No job interview is easy. Whether you're trying to get a holiday job at a local department store or interviewing for a position that will mean a big promotion, or it's the job of your dreams and you just want to nail it – job interviews can make even the most secure amongst us have feelings of self doubt.
If you're seeking a job in the pharmaceutical industry, you know that the competition can be as vigorous as when you were trying to pass your pharmacy exam. That means you have to prepare just as intently as when you were in school.
Below is some advice to help you get ready for that all important interview.
Do your homework. You could be interviewing for a position in a retail pharmacy, a hospital or in another healthcare setting. Whatever it is, take the time to learn about the organization. Get a sense of where your position fits into the overall organizational objectives. This will lay the ground work for you to ask questions during the interview that demonstrate the time and energy you invested.
Be prepared for specific questions related to your position. There are always the typical interview questions anyone can expect. "Tell me about yourself." "What do you perceive as your strengths and weaknesses?" "Where do you see yourself in five years?" These common questions may come up during your interview and you should take the time to have prepared answers so you don't get caught unprepared.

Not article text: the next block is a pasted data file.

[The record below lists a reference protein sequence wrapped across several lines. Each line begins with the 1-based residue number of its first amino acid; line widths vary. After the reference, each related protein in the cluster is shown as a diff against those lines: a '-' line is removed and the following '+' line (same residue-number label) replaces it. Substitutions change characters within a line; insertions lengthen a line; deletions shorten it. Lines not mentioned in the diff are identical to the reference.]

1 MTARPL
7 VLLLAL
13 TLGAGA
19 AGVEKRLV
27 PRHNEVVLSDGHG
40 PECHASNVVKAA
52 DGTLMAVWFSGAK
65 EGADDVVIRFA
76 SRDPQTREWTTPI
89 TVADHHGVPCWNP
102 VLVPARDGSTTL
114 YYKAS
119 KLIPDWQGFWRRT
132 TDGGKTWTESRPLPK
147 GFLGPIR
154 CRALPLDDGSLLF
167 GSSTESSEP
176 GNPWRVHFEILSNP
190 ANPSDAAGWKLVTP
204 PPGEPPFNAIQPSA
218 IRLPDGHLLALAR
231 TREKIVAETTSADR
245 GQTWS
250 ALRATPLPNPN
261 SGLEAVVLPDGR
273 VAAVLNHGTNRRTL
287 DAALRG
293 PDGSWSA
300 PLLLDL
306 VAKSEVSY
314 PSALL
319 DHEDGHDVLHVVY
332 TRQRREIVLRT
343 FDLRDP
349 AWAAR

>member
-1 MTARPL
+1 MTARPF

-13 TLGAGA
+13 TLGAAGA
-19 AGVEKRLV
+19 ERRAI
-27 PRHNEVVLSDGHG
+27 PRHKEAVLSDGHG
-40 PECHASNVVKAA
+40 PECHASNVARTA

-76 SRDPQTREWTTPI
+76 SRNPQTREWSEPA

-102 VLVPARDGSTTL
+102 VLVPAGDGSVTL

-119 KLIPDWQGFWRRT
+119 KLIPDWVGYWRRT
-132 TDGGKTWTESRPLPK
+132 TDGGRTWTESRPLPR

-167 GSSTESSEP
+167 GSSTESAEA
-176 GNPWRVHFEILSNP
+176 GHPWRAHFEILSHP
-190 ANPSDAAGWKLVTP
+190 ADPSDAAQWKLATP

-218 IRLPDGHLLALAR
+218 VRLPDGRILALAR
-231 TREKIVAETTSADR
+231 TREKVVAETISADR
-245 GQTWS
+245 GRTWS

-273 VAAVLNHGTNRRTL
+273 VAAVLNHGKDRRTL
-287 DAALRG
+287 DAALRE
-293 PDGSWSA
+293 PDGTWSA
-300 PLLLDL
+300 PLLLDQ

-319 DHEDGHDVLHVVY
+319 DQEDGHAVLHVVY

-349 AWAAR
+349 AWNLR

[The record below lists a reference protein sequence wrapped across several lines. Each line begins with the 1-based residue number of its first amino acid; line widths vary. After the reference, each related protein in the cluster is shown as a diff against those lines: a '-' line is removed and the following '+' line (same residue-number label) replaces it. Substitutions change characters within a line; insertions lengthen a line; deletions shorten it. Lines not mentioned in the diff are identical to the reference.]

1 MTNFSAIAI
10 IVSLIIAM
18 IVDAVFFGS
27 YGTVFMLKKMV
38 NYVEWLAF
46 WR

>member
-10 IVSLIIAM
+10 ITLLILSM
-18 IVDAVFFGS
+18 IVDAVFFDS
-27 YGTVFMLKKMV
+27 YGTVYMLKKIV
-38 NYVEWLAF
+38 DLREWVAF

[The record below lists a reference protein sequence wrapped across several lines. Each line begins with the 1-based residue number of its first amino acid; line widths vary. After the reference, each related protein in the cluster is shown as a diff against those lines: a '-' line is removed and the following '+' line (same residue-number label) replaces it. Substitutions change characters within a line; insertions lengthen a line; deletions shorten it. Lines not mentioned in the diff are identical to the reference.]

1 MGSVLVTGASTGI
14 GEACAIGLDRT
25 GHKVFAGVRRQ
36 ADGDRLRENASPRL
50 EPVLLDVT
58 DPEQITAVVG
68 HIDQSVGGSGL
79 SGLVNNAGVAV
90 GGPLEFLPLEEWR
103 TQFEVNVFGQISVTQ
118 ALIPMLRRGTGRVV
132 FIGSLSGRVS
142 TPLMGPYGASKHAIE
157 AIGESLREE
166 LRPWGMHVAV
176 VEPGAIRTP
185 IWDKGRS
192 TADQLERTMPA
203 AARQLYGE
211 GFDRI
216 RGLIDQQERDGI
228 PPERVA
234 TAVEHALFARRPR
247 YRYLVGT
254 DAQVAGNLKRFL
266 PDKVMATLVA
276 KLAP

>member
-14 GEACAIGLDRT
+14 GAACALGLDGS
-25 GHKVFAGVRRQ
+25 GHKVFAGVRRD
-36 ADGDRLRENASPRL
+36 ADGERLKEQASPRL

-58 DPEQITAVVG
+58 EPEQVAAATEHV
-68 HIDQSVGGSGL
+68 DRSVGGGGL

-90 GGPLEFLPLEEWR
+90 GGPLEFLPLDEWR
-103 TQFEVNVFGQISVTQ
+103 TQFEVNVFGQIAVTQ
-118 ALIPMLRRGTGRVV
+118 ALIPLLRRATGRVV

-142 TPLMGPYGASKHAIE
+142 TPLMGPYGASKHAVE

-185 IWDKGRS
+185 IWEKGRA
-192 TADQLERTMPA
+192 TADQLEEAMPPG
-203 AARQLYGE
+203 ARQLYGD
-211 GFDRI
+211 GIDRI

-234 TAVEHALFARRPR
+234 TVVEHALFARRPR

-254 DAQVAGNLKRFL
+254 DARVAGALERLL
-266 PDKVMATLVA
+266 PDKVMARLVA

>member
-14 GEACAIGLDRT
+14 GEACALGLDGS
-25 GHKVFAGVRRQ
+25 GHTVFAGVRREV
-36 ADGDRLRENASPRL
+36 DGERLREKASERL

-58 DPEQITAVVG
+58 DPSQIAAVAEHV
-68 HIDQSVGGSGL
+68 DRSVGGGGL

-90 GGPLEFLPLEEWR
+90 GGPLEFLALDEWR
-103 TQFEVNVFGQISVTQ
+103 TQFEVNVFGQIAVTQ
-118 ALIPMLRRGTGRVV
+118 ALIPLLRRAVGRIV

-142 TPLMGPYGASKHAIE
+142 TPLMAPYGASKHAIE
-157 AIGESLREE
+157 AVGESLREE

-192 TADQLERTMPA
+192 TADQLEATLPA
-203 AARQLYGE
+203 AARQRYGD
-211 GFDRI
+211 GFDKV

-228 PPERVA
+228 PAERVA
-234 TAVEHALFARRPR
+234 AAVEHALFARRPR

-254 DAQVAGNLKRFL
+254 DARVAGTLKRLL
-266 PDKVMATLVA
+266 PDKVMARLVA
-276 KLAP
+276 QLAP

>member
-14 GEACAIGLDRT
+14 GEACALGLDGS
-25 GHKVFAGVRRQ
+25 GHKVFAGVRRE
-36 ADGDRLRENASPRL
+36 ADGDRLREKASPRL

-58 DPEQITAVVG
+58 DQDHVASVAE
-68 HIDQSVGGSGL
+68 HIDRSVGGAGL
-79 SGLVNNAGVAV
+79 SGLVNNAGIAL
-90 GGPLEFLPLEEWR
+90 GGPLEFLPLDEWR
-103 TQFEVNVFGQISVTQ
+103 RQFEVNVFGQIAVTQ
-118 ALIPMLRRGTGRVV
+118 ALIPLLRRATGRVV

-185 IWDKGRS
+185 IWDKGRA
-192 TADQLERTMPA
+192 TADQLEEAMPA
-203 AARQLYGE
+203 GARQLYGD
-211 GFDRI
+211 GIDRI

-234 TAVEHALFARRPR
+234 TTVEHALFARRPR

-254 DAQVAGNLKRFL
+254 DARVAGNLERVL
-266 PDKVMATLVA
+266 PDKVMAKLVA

However, you also need to think about specific questions.
- Why do you want to work here?
- What excites you about being a pharmacist?
- What do you see as two major issues facing the pharmacy industry today?
- How would you handle a conflict with a doctor or patient?
Think about other questions that may come up specific to your clinical background and how you would perform in the specific setting for which you are interviewing.
Have a list of your own questions. Clinical positions can be tricky. You want to really understand the time commitment, opportunities for professional training and growth, the ability to conduct research etc. So think about what is important to you and have a few questions ready. If you're interviewing in a clinical setting, some questions could include:
- How many hours are spent with service commitments per week/month?
- Are there any opportunities to teach or mentor pharmacy students?
- Are there any opportunities to publish?
- What current research projects are other pharmacists working on?
For retail positions:
- What is your customer volume?
- How many pharmacy techs will be working with me?
- How often will I be working alone?
- Are there non-pharmacy responsibilities associated with this position?
- Can I select my shifts or are they set by the store manager?
Once you've finished preparing for the specifics of your interview, don't neglect the core rules of job interview preparation such as arriving 10 minutes early; dress professionally; bring a clean copy of your resume; and most importantly, be yourself.
If you want additional resources for pharmacy job searching, take some time to review The American Pharmacists Association website for resources and listings.
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